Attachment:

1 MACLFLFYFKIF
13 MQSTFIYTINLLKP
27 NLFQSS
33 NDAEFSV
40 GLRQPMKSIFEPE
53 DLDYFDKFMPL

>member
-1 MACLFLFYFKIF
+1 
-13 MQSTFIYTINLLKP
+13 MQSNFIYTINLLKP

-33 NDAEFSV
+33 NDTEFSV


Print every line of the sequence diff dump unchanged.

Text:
1 MACLFLFYFKIF
13 MQSTFIYTINLLKP
27 NLFQSS
33 NDAEFSV
40 GLRQPMKSIFEPE
53 DLDYFDKFMPL

>member
-1 MACLFLFYFKIF
+1 
-13 MQSTFIYTINLLKP
+13 MQSNFIYTINLLKP

-33 NDAEFSV
+33 NDTEFSV